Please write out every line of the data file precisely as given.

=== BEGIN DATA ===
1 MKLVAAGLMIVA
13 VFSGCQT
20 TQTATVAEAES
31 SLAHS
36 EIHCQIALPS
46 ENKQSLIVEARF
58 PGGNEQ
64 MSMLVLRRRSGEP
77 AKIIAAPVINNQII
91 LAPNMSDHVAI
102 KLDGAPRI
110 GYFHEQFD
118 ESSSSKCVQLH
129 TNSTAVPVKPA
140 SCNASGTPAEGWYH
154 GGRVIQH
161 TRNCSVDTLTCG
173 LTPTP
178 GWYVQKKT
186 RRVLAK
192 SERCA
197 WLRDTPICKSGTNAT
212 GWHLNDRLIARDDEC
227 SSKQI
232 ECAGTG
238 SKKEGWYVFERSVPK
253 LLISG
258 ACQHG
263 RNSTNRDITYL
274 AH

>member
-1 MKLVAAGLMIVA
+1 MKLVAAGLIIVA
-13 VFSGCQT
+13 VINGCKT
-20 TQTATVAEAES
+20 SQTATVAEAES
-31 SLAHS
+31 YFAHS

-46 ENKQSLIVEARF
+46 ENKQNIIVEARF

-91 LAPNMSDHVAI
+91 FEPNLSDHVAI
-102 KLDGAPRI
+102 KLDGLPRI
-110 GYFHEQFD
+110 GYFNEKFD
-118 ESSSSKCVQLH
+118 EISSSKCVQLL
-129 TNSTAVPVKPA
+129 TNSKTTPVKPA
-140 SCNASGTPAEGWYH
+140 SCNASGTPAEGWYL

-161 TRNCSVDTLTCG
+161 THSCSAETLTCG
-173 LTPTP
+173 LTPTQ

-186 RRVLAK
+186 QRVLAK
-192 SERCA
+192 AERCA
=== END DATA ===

1 MKLVAAGLMIVA
13 VFSGCQT
20 TQTATVAEAES
31 SLAHS
36 EIHCQIALPS
46 ENKQSLIVEARF
58 PGGNEQ
64 MSMLVLRRRSGEP
77 AKIIAAPVINNQII
91 LAPNMSDHVAI
102 KLDGAPRI
110 GYFHEQFD
118 ESSSSKCVQLH
129 TNSTAVPVKPA
140 SCNASGTPAEGWYH
154 GGRVIQH
161 TRNCSVDTLTCG
173 LTPTP
178 GWYVQKKT
186 RRVLAK
192 SERCA
197 WLRDTPICKSGTNAT
212 GWHLNDRLIARDDEC
227 SSKQI
232 ECAGTG
238 SKKEGWYVFERSVPK
253 LLISG
258 ACQHG
263 RNSTNRDITYL
274 AH

>member
-1 MKLVAAGLMIVA
+1 MKLVAAGLIIVA
-13 VFSGCQT
+13 VINGCKT
-20 TQTATVAEAES
+20 SQTATVAEAES
-31 SLAHS
+31 YFAHS

-46 ENKQSLIVEARF
+46 ENKQNIIVEARF

-91 LAPNMSDHVAI
+91 FEPNLSDHVAI
-102 KLDGAPRI
+102 KLDGLPRI
-110 GYFHEQFD
+110 GYFNEKFD
-118 ESSSSKCVQLH
+118 EISSSKCVQLL
-129 TNSTAVPVKPA
+129 TNSKTTPVKPA
-140 SCNASGTPAEGWYH
+140 SCNASGTPAEGWYL

-161 TRNCSVDTLTCG
+161 THSCSAETLTCG
-173 LTPTP
+173 LTPTQ

-186 RRVLAK
+186 QRVLAK
-192 SERCA
+192 AERCA